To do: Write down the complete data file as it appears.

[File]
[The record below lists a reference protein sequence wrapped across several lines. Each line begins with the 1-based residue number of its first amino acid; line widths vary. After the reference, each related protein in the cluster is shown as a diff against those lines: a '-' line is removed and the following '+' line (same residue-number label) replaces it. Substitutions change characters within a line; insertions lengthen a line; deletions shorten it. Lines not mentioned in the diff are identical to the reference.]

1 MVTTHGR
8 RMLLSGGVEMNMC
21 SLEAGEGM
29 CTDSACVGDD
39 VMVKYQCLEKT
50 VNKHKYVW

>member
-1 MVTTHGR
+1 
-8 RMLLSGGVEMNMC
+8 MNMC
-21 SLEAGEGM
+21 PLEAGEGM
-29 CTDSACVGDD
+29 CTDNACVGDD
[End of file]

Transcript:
[The record below lists a reference protein sequence wrapped across several lines. Each line begins with the 1-based residue number of its first amino acid; line widths vary. After the reference, each related protein in the cluster is shown as a diff against those lines: a '-' line is removed and the following '+' line (same residue-number label) replaces it. Substitutions change characters within a line; insertions lengthen a line; deletions shorten it. Lines not mentioned in the diff are identical to the reference.]

1 MVTTHGR
8 RMLLSGGVEMNMC
21 SLEAGEGM
29 CTDSACVGDD
39 VMVKYQCLEKT
50 VNKHKYVW

>member
-1 MVTTHGR
+1 
-8 RMLLSGGVEMNMC
+8 MNMC
-21 SLEAGEGM
+21 PLEAGEGM
-29 CTDSACVGDD
+29 CTDNACVGDD